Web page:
Ohio Reformatory for Women officials and staff broke ground Wednesday for the new Residential Treatment Unit and Outpatient Treatment Mall. The facility will provide mental health services for women incarcerated at ORW. Pictured from left are Katie Nixon, ORW deputy warden of special service; Ernie Moore, deputy director of the Office of Prisons; Kevin Stockdale, deputy director of the Office of Administration; Stuart Hudson, ODRC assistant director; Teri Baldauf, ORW warden; Annette Chambers-Smith, ODRC director; Chyqulynn Jefferson, ORW deputy warden of operations; Cheryl Lyman, deputy director of the Ohio Facilities Construction Commission; Kelly Storm, ODRC behavioral health operations director; Tara Nickle, ORW social work supervisor; Erin Maldonado, Franklin Medical Center deputy warden of special services and Jessica Lavelle, ORW social work supervisor. (Journal-Tribune photo by Kayleen Petrovia)
Ohio Reformatory for Women officials broke ground Wednesday for a new mental health and inpatient treatment facility 20 years in the making.
“It’s a dream come true, really,” Ohio Department of Rehabilitation and Corrections Director Annette Chambers-Smith said.
The $32.1 million Residential Treatment Unit (RTU) and Outpatient Treatment Mall will soon house mental health services for female offenders at ORW.
Chambers-Smith said she initiated the master plan for the project when she served as deputy director of administration at ORW decades ago.
“I had a vision we would make plans for the type of corrections I thought we should be doing,” she said.
At the center of that vision was comprehensive mental health services that decrease recidivism.
Kelly Storm, behavioral health operations director, said the new facility epitomizes the “multi-disciplinary approach” ORW offers for treatment.
“ORW has historically led the charge” in mental health services, she said.
Mental Health Administrator Megan Kibler added that the new building will facilitate the services that ORW staff strives to provide.
She said allowing “creativity in programming” has already ensured women will have spaces to garden, learn to cook healthy meals and budget.
The ultimate goal, Kibler said, is to equip residents with the tools they need to be successful once they return to society outside of ORW.
“These women work hard daily to pursue the life they dream of,” she said.
Warden Teri Baldauf described the collaborative design process as “a labor of love.”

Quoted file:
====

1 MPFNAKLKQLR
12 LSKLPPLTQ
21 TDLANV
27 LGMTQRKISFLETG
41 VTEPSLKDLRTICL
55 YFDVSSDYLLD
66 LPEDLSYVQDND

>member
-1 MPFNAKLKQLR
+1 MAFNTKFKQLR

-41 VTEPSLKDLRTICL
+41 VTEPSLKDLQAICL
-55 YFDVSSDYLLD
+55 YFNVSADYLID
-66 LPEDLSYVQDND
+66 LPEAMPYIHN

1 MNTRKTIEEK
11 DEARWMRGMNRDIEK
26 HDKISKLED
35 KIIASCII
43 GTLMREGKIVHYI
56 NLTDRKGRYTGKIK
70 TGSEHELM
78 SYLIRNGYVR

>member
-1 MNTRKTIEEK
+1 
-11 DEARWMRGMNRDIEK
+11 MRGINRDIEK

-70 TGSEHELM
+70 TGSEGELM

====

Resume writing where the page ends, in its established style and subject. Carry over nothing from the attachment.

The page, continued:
The RTU will provide mental health housing for 148 incarcerated individuals, as well as counseling and program areas.
The housing will provide four levels of treatment, ranging from the entry-level “Watch Unit” to the final phase before reintegration into the general population, the “Step-Down Unit.”
Residential areas will be divided into four units which vary from a 16-person capacity to 72-person capacity. Each unit will be configured differently to reflect the stage of treatment women are in at the time.
All housing will be on a single level, which will be supervised from three officer stations.
Storm said the “single space” will also foster community among the women living there and allow them to “focus on healing and wellness.”
Chambers-Smith said ODRC added funds to increase square footage in order to double-bunk a portion of the RTU, which will provide space for future growth.
The Treatment Center will provide outpatient counseling and group therapy for 1,110 patients. Storm noted that this number includes more than half of the women at ORW.
The facility will have a reception and waiting area for outpatient services, along with group rooms, interview rooms, 35 staff offices, a large conference room and a library.
Chambers-Smith said the project is Leadership in Energy and Environmental Design (LEED) and WELL certified, which indicates the building is designed to improve health. She said it is anticipated to the be “the first building in the world” to receive both certifications.
The building will have natural lighting and numerous windows, as well as ionization and ultraviolet light in the HVAC system for sanitization of the air.
Women in the program will help to design the building’s landscaping, Chambers-Smith said. They will have multiple green spaces to take advantage of, including four courtyards and a larger outdoor activity space.
The Marguerite Reilly Building, which currently houses outpatient treatment offices, will be demolished while the former RTU will be converted to a housing unit.
Storm said she hopes the physical transformation of the buildings reflects “the change we see in the women we serve.”